You probably thought it’d outlive us all, but the current Mitsubishi ASX will finally be replaced in 2023 – at least in Europe.

    “Absolutely positive, we already know that the new ASX will appear in early 2023,” Mitsubishi’s PR manager in Czechia, Marek Vodička, told (translated).

    The current model has been removed from the company’s Czech configurator, which says is due to production having ended of the vehicle.

    This is likely referring to production for the European market, as the ASX remains on sale in markets like Australia, Japan and the US.

    “We don’t have any confirmed plans to talk about at this time,” said a spokesperson for Mitsubishi Australia when questioned about the future of the ASX.

    Mitsubishi has previously indicated it’ll launch two new cars based on Renault platforms in 2023 for “selected markets” in Europe, which will be sold there alongside the recently launched Eclipse Cross PHEV.

    While one is expected to replace the ASX, the other may be a replacement for the Space Star (aka Mirage).

    That points to both models using the CMF-B platform underpinning, among other vehicles, the Renault Clio and Captur.

    The plan to introduce these models on Alliance platforms was announced in 2021, a complete reversal of Mitsubishi’s 2020 announcement it’d withdraw from the European market in 2022 to focus on markets like southeast Asia.

    The Renault-based models will have “differentiations that reflect the Mitsubishi brand’s DNA” according to Mitsubishi, however it’s unclear just how differentiated they’ll be.

    Looking at Mitsubishi’s existing approaches to model sharing, it could be anything from a straight rebadge (see: Mitsubishi Express v Renault Trafic) to a model with entirely different interior and exterior styling (see: Mitsubishi Outlander v Nissan X-Trail).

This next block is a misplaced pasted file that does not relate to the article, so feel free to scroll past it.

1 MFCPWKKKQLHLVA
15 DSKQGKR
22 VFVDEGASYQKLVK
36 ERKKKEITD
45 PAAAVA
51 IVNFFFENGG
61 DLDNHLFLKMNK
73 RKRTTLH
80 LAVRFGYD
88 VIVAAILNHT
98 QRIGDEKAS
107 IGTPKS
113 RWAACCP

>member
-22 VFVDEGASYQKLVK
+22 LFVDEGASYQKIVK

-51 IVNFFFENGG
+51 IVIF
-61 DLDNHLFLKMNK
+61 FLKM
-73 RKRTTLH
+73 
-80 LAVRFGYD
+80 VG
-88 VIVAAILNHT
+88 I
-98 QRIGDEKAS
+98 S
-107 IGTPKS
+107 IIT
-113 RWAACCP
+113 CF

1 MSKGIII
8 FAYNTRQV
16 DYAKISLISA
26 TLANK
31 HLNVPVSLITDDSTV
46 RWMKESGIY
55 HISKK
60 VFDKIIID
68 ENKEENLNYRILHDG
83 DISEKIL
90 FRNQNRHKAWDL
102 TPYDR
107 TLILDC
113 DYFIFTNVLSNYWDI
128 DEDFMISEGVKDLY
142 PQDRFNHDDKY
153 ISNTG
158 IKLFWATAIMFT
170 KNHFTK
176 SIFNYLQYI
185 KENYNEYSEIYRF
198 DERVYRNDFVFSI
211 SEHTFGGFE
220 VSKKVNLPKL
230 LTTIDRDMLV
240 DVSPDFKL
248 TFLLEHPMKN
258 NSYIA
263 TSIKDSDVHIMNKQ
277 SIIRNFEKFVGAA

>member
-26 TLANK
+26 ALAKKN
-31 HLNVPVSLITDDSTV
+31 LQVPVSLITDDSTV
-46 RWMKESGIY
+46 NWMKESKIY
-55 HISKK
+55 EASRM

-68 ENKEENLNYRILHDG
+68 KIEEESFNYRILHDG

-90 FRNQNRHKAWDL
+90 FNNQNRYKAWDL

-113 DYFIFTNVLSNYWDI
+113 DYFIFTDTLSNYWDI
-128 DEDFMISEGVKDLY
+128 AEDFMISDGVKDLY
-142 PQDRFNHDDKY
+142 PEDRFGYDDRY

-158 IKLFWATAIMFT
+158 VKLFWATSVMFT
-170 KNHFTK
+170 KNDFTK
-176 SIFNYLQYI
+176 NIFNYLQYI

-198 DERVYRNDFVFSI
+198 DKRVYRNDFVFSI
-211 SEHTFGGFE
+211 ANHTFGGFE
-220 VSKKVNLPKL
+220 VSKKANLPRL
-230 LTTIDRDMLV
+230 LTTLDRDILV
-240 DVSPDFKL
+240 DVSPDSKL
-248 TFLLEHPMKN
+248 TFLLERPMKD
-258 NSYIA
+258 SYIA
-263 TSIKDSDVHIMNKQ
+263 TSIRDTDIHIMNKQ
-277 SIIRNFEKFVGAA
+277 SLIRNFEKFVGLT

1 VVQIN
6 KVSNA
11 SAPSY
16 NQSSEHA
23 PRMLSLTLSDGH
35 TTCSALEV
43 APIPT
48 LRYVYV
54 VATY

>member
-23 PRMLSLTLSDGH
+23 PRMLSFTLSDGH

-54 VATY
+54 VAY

Given Mitsubishi has said it will “procure OEM-model vehicles from Renault, best-sellers on the European market which already meet regulatory requirements”, we expect the Mitsubishis to very closely resemble their Renault counterparts.

    It remains to be seen whether either of these models will make the trip Down Under, particularly as Mitsubishi’s CEO Takao Kato has said these Mitsubishi models will be manufactured in Europe.

    Renault sells the Captur here but not the Clio, and though the Captur is priced in line with other small SUVs developed primarily for the European market, its base price is almost $4000 higher than that of the ASX.

    It’s unclear whether there are Japanese production plans for an ASX replacement.

    The ASX remains one of Australia’s best-selling small SUVs despite its senior citizen status.

    It was introduced all the way back in 2010, though it was facelifted in 2012, 2016 and 2019.

    It still rides on the GS/JS platform co-developed with what was then DaimlerChrysler. No Chrysler products use the platform anymore with the discontinuation of the Dodge Journey, leaving just a smattering of Mitsubishi products like the outgoing Outlander.

    A previous arrangement with what was then Groupe PSA saw the ASX lightly restyled and sold as the Peugeot 4008 and Citroen C4 Aircross.

    What was once a Japanese vehicle rebadged by a French automaker, then, may become the opposite.

    To the end of October 2021, Mitsubishi has sold 12,087 ASXs here. That puts it in second place in the small SUV segment, ahead of the Hyundai Kona (11,157) and Mazda CX-30 (11,329) but behind the MG ZS family (14,867).

    MORE: Everything Mitsubishi ASX

    William Stopford

    William Stopford is an automotive journalist based in Brisbane, Australia. William is a Business/Journalism graduate from the Queensland University of Technology who loves to travel, briefly lived in the US, and has a particular interest in the American car industry.

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